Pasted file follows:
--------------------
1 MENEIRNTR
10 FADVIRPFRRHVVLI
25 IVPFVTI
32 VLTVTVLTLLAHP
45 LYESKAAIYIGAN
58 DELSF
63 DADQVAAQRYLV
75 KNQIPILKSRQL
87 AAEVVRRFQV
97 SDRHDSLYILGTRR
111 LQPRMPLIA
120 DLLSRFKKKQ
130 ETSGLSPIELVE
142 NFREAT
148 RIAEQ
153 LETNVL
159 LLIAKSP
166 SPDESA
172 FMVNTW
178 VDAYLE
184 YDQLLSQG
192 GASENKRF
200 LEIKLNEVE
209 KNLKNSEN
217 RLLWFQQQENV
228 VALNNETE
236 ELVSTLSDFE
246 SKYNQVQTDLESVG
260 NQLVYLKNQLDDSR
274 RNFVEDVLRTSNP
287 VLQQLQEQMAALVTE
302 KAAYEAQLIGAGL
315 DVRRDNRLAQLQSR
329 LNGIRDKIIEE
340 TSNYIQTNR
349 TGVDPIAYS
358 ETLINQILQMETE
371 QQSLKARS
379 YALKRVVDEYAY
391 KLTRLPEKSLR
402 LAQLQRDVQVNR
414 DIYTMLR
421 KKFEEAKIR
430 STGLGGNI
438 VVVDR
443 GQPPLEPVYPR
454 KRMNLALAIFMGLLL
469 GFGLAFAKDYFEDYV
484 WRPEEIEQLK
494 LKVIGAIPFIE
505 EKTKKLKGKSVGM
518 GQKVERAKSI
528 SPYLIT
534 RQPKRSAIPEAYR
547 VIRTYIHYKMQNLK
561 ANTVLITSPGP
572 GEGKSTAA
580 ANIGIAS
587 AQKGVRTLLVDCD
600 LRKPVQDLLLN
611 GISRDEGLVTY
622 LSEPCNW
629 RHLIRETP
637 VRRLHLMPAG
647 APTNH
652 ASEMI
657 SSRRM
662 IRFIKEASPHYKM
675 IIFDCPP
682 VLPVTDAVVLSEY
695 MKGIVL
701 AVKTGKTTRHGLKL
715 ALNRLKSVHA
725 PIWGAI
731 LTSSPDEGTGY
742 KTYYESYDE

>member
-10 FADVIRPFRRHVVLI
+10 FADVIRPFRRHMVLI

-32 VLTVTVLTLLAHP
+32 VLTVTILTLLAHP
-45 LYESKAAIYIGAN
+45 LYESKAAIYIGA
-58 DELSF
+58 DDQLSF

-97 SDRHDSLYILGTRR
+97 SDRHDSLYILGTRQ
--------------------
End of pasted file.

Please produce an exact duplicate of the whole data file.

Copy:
1 MENEIRNTR
10 FADVIRPFRRHVVLI
25 IVPFVTI
32 VLTVTVLTLLAHP
45 LYESKAAIYIGAN
58 DELSF
63 DADQVAAQRYLV
75 KNQIPILKSRQL
87 AAEVVRRFQV
97 SDRHDSLYILGTRR
111 LQPRMPLIA
120 DLLSRFKKKQ
130 ETSGLSPIELVE
142 NFREAT
148 RIAEQ
153 LETNVL
159 LLIAKSP
166 SPDESA
172 FMVNTW
178 VDAYLE
184 YDQLLSQG
192 GASENKRF
200 LEIKLNEVE
209 KNLKNSEN
217 RLLWFQQQENV
228 VALNNETE
236 ELVSTLSDFE
246 SKYNQVQTDLESVG
260 NQLVYLKNQLDDSR
274 RNFVEDVLRTSNP
287 VLQQLQEQMAALVTE
302 KAAYEAQLIGAGL
315 DVRRDNRLAQLQSR
329 LNGIRDKIIEE
340 TSNYIQTNR
349 TGVDPIAYS
358 ETLINQILQMETE
371 QQSLKARS
379 YALKRVVDEYAY
391 KLTRLPEKSLR
402 LAQLQRDVQVNR
414 DIYTMLR
421 KKFEEAKIR
430 STGLGGNI
438 VVVDR
443 GQPPLEPVYPR
454 KRMNLALAIFMGLLL
469 GFGLAFAKDYFEDYV
484 WRPEEIEQLK
494 LKVIGAIPFIE
505 EKTKKLKGKSVGM
518 GQKVERAKSI
528 SPYLIT
534 RQPKRSAIPEAYR
547 VIRTYIHYKMQNLK
561 ANTVLITSPGP
572 GEGKSTAA
580 ANIGIAS
587 AQKGVRTLLVDCD
600 LRKPVQDLLLN
611 GISRDEGLVTY
622 LSEPCNW
629 RHLIRETP
637 VRRLHLMPAG
647 APTNH
652 ASEMI
657 SSRRM
662 IRFIKEASPHYKM
675 IIFDCPP
682 VLPVTDAVVLSEY
695 MKGIVL
701 AVKTGKTTRHGLKL
715 ALNRLKSVHA
725 PIWGAI
731 LTSSPDEGTGY
742 KTYYESYDE

>member
-10 FADVIRPFRRHVVLI
+10 FADVIRPFRRHMVLI

-32 VLTVTVLTLLAHP
+32 VLTVTILTLLAHP
-45 LYESKAAIYIGAN
+45 LYESKAAIYIGA
-58 DELSF
+58 DDQLSF

-97 SDRHDSLYILGTRR
+97 SDRHDSLYILGTRQ